Movie Synopsis

The Clog Tree: Al Pacino’s favorite film

The Clog Tree: The forgotten film that Al Pacino and Mike Leigh call one of the greatest of all time

(Image credit: Criterion Collection)


Federico Fellini laid out his very Italian philosophy when he said: “Life is a combination of magic and pasta”. Delve a little further into Italian cinema and you’ll see Cinema Paradiso’s quote: “Life isn’t like in the movies. Life is much harder.” Somewhere between these two quotes you will find Italy’s ability to ease life’s hardships through the magic of art. Ermanno Olmi’s masterpiece from 1978 was created here, The tree of clogs, sits. And it’s a mark of its power that it won the hearts of Mike Leigh and Al Pacino – two very different men.

The film contains the following synopsis: “A picturesque and sensual immersion into late 19th-century Italian peasant life, directed by Ermanno Olmi The tree of clogs lovingly focuses on four families working for a landowner on a remote estate in the province of Bergamo – a towering, heartfelt work of humanistic filmmaking.”

Strip that of the poetry and you’re left with something like this: “A portrayal of poor people in a feudal peasant community in 19th-century Italy.” This may sound boring to some, but the poetry is the whole point – it takes this simple one presence and adds untold meaning.

That’s why Leigh agitates against the naysayers. “It’s frightening that there are people who find it boring,” he said telegraph, “because it strikes me as such an incredibly human film, such a fundamental film in terms of what we’re looking at, the full range of human experience. But I suppose some people just want a different kind of film and want to be tickled.”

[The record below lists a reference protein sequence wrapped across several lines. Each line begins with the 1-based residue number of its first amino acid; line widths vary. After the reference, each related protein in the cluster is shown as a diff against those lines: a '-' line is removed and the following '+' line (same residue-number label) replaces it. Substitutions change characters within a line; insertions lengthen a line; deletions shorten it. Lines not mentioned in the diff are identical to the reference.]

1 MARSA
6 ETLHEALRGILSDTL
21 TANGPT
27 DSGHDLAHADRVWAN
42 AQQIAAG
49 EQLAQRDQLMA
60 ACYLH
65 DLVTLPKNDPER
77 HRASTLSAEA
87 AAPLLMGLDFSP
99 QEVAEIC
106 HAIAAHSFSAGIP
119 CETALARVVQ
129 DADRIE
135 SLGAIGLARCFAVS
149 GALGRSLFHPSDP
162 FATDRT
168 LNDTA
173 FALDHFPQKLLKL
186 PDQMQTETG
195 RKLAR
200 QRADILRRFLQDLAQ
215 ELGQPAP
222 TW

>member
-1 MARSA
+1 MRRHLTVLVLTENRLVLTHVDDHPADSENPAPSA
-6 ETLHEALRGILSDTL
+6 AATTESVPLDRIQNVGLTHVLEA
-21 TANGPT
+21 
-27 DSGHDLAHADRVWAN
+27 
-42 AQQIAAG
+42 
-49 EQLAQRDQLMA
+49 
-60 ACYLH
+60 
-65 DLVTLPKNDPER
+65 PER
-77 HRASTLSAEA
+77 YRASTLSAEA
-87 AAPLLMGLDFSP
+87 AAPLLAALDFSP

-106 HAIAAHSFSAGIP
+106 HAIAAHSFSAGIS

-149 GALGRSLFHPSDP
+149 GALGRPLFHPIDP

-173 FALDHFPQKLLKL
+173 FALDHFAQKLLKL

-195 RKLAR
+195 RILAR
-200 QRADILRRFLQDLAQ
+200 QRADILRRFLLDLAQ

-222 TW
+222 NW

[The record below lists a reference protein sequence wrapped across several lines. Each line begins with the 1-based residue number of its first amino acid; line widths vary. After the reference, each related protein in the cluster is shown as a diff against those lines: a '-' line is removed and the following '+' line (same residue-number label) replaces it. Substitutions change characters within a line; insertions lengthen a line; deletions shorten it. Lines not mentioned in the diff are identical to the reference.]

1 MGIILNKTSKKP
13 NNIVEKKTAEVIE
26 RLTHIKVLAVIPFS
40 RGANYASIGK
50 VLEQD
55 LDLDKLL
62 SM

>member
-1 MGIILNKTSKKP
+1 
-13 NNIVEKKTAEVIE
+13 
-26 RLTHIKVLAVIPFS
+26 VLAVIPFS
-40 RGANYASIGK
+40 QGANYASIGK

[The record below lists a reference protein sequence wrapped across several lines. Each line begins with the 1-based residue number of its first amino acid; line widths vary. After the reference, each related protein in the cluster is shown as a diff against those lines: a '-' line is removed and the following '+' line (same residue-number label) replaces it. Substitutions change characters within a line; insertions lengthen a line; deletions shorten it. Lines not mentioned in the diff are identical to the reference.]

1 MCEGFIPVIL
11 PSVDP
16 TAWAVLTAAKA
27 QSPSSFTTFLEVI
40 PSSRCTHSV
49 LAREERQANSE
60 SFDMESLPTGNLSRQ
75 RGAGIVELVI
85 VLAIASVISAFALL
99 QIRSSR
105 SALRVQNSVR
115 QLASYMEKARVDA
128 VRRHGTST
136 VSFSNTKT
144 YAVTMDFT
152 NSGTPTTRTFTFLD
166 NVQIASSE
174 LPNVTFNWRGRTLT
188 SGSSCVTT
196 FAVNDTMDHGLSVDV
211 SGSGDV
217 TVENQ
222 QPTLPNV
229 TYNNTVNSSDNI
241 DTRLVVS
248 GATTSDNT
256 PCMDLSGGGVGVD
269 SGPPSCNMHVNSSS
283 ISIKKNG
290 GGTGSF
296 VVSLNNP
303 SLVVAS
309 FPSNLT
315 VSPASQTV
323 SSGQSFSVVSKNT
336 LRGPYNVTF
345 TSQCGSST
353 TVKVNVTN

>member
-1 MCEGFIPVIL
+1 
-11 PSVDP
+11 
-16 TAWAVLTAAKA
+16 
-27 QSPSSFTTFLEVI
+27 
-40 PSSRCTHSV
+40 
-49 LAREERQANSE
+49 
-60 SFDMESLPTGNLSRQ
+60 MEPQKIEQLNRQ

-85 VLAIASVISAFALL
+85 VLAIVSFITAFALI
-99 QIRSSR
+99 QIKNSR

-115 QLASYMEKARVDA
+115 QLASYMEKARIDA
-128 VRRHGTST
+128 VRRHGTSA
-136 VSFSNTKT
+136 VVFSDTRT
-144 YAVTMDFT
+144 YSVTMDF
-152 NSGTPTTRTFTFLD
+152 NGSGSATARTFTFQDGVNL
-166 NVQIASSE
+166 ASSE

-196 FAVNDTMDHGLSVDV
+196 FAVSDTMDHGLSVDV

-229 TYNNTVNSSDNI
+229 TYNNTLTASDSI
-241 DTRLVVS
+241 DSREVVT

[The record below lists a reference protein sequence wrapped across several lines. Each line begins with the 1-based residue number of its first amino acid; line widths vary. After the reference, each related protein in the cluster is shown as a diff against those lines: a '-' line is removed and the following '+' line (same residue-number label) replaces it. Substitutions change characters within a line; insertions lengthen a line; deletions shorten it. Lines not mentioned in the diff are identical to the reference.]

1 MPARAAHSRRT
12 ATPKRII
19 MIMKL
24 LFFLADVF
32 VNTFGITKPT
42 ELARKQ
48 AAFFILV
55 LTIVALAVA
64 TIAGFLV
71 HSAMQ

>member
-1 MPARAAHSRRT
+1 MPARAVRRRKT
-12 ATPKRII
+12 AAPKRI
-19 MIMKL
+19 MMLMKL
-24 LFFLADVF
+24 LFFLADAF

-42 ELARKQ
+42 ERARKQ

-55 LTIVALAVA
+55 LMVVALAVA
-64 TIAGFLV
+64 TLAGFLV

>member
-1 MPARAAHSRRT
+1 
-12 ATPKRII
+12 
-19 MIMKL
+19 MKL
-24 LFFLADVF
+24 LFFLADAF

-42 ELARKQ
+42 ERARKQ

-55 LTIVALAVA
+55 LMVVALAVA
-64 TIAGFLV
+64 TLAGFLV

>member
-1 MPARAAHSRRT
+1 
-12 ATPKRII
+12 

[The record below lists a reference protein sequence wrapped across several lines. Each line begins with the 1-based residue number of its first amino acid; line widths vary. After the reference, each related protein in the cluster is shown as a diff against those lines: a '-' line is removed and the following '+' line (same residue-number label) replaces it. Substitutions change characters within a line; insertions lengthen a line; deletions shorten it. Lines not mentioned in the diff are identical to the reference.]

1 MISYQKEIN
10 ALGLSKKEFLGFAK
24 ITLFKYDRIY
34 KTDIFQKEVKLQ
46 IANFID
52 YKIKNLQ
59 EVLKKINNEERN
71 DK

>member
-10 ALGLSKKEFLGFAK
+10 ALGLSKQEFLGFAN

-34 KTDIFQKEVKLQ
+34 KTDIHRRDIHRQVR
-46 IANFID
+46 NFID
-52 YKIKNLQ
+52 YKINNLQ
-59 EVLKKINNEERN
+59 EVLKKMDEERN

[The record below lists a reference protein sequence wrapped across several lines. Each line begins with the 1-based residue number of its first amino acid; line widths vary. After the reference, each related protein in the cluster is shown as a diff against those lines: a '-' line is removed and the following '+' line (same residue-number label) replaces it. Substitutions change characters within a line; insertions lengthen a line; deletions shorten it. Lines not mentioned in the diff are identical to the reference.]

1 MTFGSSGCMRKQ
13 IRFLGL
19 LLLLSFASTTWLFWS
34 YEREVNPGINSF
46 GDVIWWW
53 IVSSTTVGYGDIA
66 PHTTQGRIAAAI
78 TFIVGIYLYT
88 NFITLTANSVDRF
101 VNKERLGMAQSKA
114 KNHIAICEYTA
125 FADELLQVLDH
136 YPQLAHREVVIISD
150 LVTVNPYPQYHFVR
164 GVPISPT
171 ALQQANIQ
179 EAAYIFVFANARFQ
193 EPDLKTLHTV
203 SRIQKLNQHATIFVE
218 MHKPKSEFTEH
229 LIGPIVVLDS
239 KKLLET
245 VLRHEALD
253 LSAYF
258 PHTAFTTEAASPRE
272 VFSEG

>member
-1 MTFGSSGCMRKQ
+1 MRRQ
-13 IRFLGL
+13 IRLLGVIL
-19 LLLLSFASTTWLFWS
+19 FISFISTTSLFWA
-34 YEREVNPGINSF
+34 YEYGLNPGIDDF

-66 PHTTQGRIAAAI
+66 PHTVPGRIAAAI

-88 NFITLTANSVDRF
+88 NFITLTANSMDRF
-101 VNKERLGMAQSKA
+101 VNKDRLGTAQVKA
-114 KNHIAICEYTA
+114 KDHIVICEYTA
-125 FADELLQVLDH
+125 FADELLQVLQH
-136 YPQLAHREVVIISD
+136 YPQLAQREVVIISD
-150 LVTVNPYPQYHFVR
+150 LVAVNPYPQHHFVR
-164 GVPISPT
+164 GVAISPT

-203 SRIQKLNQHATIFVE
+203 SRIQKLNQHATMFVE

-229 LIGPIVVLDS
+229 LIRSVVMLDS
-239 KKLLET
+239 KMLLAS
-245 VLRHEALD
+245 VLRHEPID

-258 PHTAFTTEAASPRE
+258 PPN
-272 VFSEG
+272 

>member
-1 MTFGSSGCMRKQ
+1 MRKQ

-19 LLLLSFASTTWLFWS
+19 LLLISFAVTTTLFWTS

This is most definitely not the kind of film that The tree of clogs falls in. In fact, it defies many Hollywood movie tropes; One is to avoid using trained actors and instead work with the working descendants of the people depicted. Then, Olmi takes those filmmaking austerities even further by being essentially a one-man crew writing, directing, editing and more.

“To me it’s extraordinary in a lot of ways,” Leigh assures, wholeheartedly turning amateurishness into fine art is just one of them. “Olmi makes people want to be totally three-dimensional, sensual and real, and it’s just phenomenal,” he says of the director’s humble craft.

“Then there’s the scale of it,” he continues. “The tree of clogs is a film about people and place, environment, seasons, the cycle of things; it’s about power, class, religion and belief; love, superstition and travel; Life and death. […] it’s just so lifelike,” but that’s the Italian way. It’s also true to the art, which is why a more ballistic man like Al Pacino also calls it a personal favorite.

After all, as much as it is reduced to the essentials, it still has the magic of the film in itself. Leigh concludes, “That’s what’s fantastic about it: it’s one of those films that goes beyond filmmaking without ever veering into some kind of pseudo-documentary.” And therein lies the core of its shine, the act, this humble life as Capturing film is a hallmark of poetry, elevating it from rural poor going about their business to an expressionist eulogy of life in all its warts ‘n all’ beauty.


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